Libregamewiki talk:Article policy

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Why only open content?[edit]

Please give reasons for why the listed games should only be games with open content? I am sympathetic towards the idea of open content, but am a bit unsure about that games should be definitely ignored if only their code is free. Maybe a category for them (os games with not-so-free media) would do good? --Qubodup 01:22, 24 Aug 2007 (EEST)

This very strict policy is to designed to make sure that we won't go down a very slippy road of adding proprietary games and make it very clear on what to include and not include. Beside I already promise people that I won't allowed games with proprietary. If I can't deliver a promise, I am untrustworthy by character. It would also undermine my personal agenda.--Kiba 01:40, 24 August 2007 (CEST)

Free indie games[edit]

About freeware indie games where the author maintains a closed-source policy, do they come under the "can not be included" category? --D'riss (talk) 22:45, 21 January 2008 (CET)

All freeware games are proprietary so they cannot be included.--Kiba 23:50, 21 January 2008 (CET)

About Wikipedia[edit]

Just want to know why would copying articles from Wikipedia(or other GFDL wikis etc) be a problem if these guidelines were followed? --D'riss (talk) 22:55, 21 January 2008 (CET)

We are dual licensed under CC by and GNU FDL so we cannot take content under only GNU FDL content.--Kiba 23:52, 21 January 2008 (CET)
This should be rewritten as the GFDL 1.5 allows transition into the CC-BY-SA (and previous GFDLs allow transition to later versions) and Wikipedia is now also very close to the licensing of this wiki. Based on these two developments, Wikipedia text I am pretty sure would be legal now. It is a pain the proverbial to rewrite Wikipedia content, as I have done for OpenArena (which I am happy to say now has descriptions some people removed from the Wikipedia article in the deletionists' war on content) and Robotfindskitten. Also I would like to say that I am a bit of a fan of duel-licensing as it seems to me to help unify the copyleft/share-alike sphere. - Graham Wilson Piga 07:08, 21 January 2010 (UTC)
Oh sorry, check that. You are using a different Creative Commons license than the one supported by the GFDL 1.5 and Wikipedia. That is one thing about Creative Commons that really annoys me, they are by far the most gratuitous purveyors of license proliferation - some of which are not even true Free Software Foundation free. Piga 23:08, 21 January 2010 (UTC)

About free screenshots[edit]

Some useful reading, Quote:

To create a free screenshot:
   1. Use a free program with a completely free skin. (A KDE Program using Crystal images is an example.)
   2. Cut away all possibly copyrighted elements. Only show the relevant content.
   3. The content of the screenshot must be free too. Make sure the screenshot does not contain unfree text or images.

If you are looking for games to add[edit]

Look for suggestions and links in Libregamewiki:Suggested games.

Noncommercial clauses[edit]

Libregamewiki has rejected games based on their noncommercial clauses, but this page does not in any way clearly state that noncommercial games are not allowed to enter. It says that games need to be free software and that they need to have free media. Free software is defined by the Free Software Definition, which does not include the freedom to do commercial activity anywhere. The free media licence article on its hand says that free media is media that you may distribute freely - even in a commercial fashion. It does not however explicitly prevent noncommercial media from being free.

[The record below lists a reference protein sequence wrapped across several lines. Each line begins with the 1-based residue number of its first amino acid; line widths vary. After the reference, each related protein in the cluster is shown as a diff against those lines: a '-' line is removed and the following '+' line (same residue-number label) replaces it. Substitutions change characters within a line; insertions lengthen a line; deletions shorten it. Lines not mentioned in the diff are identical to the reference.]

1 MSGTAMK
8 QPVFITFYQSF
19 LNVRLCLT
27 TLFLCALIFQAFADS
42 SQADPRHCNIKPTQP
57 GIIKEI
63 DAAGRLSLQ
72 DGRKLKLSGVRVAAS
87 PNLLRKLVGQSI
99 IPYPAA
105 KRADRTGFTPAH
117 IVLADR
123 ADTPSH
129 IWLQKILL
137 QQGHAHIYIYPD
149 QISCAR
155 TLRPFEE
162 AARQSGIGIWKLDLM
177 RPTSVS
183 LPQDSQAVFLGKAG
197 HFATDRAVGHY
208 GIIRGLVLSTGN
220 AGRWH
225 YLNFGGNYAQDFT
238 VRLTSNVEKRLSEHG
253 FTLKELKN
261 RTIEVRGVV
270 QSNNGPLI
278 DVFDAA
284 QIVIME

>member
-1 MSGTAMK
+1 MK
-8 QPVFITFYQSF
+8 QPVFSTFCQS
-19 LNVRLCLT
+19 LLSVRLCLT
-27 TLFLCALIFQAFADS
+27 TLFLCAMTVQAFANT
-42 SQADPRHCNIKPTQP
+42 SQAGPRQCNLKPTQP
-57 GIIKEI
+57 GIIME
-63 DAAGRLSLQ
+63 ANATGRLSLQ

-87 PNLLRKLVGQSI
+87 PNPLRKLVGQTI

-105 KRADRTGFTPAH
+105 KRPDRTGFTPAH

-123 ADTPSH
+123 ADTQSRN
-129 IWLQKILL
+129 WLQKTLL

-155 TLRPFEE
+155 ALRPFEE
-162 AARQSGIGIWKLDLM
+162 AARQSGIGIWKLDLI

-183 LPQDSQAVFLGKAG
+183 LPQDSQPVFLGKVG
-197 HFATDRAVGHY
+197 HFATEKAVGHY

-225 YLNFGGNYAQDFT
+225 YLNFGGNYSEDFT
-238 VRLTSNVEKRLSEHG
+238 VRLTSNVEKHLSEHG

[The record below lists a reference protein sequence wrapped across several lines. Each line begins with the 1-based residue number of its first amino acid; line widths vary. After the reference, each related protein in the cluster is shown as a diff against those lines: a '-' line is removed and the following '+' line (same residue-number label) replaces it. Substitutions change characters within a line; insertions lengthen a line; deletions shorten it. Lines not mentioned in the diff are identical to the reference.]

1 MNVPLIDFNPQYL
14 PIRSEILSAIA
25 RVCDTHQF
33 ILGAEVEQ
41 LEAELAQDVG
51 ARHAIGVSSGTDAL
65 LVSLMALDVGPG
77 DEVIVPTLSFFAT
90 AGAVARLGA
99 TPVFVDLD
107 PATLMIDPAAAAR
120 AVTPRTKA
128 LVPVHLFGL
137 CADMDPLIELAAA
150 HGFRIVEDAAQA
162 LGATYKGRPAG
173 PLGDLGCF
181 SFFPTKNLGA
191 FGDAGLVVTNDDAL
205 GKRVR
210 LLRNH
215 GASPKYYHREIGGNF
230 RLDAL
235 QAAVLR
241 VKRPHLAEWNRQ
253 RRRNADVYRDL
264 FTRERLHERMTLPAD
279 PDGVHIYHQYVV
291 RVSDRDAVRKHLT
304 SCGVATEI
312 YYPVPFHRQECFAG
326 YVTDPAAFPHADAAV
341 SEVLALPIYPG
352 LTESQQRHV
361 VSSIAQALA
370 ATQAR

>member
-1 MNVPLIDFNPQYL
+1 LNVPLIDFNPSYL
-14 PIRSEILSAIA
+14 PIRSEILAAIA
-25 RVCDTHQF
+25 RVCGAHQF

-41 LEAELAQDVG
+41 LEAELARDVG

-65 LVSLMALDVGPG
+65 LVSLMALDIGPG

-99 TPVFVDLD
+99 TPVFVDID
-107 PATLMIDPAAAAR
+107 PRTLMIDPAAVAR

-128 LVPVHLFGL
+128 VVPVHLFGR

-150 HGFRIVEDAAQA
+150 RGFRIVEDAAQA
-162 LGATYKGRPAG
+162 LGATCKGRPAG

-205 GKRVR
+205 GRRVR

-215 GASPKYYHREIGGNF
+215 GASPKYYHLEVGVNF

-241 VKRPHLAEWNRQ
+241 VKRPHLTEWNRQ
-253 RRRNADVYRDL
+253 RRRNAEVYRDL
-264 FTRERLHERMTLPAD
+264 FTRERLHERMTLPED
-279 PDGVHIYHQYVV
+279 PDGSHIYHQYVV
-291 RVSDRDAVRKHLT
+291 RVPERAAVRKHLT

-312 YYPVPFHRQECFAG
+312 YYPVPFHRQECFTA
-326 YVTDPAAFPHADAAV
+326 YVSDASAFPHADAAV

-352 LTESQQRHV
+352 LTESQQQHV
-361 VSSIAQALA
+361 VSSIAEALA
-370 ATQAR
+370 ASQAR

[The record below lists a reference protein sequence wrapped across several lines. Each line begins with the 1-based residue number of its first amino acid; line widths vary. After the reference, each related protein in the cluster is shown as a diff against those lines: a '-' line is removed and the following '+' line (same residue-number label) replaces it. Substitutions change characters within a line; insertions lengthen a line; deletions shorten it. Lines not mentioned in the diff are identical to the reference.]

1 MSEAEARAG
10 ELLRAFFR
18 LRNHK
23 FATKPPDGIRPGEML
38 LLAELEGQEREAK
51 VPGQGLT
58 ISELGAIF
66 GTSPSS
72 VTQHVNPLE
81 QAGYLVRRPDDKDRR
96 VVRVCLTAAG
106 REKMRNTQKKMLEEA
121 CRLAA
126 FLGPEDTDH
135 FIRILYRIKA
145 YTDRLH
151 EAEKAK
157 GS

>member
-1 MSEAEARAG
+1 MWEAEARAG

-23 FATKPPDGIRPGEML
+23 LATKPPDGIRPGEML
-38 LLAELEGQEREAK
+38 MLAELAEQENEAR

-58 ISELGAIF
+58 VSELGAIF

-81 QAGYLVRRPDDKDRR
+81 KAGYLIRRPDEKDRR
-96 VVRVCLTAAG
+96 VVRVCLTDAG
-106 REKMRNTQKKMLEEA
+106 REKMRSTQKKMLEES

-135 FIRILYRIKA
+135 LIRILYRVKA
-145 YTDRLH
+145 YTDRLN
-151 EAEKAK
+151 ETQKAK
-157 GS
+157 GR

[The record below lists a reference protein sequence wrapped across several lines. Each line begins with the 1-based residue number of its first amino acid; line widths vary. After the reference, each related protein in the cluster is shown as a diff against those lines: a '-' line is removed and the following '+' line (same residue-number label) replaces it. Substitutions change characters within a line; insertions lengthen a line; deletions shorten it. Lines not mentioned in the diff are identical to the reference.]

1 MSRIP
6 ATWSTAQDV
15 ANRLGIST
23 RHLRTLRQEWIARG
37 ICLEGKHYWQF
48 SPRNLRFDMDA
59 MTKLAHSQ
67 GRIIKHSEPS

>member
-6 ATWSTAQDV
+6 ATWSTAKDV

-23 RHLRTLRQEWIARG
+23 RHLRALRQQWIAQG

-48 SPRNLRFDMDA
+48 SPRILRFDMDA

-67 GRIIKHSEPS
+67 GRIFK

Thus there are two things to consider here. The first is that the wiki rejects games based on a seemingly unwritten rule - a sort of axiom. The other is - should the wiki reject noncommercial games? To the latter I vote no, being more concerned with the freedom to share than the freedom to make money. Consequently we should accept games with noncommercial clauses. If people disagree with me and want the wiki to indeed reject noncommercial games, then the article policy needs to reflect this. Alexander (talk) 11:10, 5 November 2012 (CET)

Freedom 0 of the free software definition explicitly includes selling the software. So, if the license of the code does not allow selling, it's not free software. "A free program must be available for commercial use, commercial development, and commercial distribution."
The freedom to make money does not exclude the freedom to share, no price is required. On the other hand the non-commercial clause denies the freedom to make money. GNUbie (talk) 18:10, 3 January 2013 (CET)

Red flags?[edit]

Do you have any experience with common “red flags” for games that on surface level look like FOSS but on closer examination turn out to be proprietary? Sometimes games are not as libre as they seem to be … --Wuzzy (talk) 19:18, 21 July 2020 (CEST)

One fairly obvious one is reading in licensing that "All code/media in under [free license], unless otherwise mentioned". Some lazy people make statements like this. Other is having a free game however depending on non-free libraries or even non-free operating systems. --GNUbie (talk) 13:51, 22 July 2020 (CEST)